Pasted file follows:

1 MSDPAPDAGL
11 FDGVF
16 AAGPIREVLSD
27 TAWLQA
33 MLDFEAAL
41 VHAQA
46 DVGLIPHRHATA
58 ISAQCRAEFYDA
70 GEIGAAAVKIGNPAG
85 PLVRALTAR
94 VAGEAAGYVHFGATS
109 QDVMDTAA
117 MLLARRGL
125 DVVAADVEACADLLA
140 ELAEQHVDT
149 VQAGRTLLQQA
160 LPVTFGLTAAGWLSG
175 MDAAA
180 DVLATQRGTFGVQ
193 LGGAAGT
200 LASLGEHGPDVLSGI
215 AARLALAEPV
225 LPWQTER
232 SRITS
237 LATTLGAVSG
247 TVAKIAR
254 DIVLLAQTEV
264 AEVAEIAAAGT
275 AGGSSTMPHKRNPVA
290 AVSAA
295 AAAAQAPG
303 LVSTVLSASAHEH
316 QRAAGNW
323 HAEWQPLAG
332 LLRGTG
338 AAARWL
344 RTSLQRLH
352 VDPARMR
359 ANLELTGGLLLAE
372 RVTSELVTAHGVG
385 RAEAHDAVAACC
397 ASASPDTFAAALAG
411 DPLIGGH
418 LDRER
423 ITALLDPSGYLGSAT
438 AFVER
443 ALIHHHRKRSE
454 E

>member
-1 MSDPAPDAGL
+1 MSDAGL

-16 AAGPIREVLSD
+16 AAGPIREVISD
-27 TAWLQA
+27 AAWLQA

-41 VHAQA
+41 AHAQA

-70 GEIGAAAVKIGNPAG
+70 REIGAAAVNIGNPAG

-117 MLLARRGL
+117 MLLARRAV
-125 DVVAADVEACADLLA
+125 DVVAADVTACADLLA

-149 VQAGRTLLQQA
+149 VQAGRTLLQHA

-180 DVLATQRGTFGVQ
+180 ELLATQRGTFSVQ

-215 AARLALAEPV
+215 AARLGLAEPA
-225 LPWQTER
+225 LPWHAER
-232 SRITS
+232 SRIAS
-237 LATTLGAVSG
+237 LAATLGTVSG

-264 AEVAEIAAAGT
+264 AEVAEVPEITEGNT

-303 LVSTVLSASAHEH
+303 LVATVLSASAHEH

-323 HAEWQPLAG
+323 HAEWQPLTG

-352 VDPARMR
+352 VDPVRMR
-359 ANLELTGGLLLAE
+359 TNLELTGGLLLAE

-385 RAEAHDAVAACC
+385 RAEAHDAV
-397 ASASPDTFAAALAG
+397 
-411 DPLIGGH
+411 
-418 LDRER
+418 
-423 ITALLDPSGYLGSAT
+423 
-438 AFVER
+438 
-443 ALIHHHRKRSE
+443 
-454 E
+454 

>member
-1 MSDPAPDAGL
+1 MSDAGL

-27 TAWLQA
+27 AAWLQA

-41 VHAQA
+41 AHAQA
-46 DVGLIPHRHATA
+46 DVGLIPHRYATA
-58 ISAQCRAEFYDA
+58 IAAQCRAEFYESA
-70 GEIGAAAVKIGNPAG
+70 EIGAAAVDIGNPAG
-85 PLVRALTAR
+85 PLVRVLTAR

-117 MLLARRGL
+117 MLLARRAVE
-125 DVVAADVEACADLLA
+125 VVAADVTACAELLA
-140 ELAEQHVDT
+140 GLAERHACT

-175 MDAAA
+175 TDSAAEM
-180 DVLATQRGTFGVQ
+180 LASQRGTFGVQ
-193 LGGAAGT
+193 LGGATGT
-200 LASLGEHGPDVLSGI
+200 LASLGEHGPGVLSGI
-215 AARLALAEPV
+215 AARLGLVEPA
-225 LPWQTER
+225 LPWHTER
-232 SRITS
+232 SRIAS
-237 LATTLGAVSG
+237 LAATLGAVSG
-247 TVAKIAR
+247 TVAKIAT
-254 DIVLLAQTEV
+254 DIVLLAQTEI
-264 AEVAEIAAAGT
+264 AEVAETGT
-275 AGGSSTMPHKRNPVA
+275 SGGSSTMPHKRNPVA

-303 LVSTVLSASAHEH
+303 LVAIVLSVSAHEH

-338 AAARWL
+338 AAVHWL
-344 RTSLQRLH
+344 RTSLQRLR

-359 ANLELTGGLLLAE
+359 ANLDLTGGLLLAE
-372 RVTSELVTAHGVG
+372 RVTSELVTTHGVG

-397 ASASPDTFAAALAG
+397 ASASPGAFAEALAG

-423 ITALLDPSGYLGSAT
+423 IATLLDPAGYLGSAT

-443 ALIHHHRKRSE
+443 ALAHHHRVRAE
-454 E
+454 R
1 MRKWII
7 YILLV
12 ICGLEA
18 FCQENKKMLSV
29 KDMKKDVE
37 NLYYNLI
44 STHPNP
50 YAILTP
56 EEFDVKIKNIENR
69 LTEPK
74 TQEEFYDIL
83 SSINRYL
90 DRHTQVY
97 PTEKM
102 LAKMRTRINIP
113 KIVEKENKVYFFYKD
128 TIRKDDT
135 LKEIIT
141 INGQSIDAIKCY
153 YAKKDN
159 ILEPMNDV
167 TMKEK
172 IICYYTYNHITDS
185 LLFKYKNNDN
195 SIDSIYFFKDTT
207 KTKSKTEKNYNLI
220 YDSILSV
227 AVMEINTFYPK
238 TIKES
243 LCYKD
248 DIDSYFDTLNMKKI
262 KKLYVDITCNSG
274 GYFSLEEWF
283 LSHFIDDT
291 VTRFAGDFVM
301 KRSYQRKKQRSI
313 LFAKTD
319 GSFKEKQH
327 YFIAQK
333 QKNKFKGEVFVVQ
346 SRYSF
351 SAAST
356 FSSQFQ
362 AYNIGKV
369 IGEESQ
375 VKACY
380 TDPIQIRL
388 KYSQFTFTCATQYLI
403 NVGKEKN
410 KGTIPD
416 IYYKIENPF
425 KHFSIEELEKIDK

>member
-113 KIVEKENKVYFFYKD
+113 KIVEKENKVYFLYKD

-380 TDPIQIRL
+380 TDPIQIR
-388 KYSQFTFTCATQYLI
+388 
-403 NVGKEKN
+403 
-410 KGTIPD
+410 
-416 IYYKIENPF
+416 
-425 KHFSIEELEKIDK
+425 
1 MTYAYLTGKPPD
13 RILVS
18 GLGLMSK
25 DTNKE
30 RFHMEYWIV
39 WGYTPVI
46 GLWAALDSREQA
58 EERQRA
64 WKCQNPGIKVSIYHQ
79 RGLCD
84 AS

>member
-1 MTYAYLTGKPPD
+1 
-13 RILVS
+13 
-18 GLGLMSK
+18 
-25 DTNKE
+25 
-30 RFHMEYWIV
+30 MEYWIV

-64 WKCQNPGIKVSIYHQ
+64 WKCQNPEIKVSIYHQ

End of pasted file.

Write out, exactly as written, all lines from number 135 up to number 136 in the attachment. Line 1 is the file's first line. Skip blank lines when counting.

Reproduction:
-232 SRITS
+232 SRIAS